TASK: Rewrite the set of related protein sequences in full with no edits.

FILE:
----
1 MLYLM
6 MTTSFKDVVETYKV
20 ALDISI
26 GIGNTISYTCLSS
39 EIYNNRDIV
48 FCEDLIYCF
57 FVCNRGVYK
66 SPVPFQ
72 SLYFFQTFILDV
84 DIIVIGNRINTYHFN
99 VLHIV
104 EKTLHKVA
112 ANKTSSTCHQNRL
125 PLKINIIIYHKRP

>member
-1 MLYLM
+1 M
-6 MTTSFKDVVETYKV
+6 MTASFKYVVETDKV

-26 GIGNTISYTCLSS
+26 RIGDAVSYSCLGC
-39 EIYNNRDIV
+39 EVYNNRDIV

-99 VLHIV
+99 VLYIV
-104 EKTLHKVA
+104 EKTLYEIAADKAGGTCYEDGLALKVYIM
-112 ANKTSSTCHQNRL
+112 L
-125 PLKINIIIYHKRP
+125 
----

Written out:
1 MLYLM
6 MTTSFKDVVETYKV
20 ALDISI
26 GIGNTISYTCLSS
39 EIYNNRDIV
48 FCEDLIYCF
57 FVCNRGVYK
66 SPVPFQ
72 SLYFFQTFILDV
84 DIIVIGNRINTYHFN
99 VLHIV
104 EKTLHKVA
112 ANKTSSTCHQNRL
125 PLKINIIIYHKRP

>member
-1 MLYLM
+1 M
-6 MTTSFKDVVETYKV
+6 MTASFKYVVETDKV

-26 GIGNTISYTCLSS
+26 RIGDAVSYSCLGC
-39 EIYNNRDIV
+39 EVYNNRDIV

-99 VLHIV
+99 VLYIV
-104 EKTLHKVA
+104 EKTLYEIAADKAGGTCYEDGLALKVYIM
-112 ANKTSSTCHQNRL
+112 L
-125 PLKINIIIYHKRP
+125 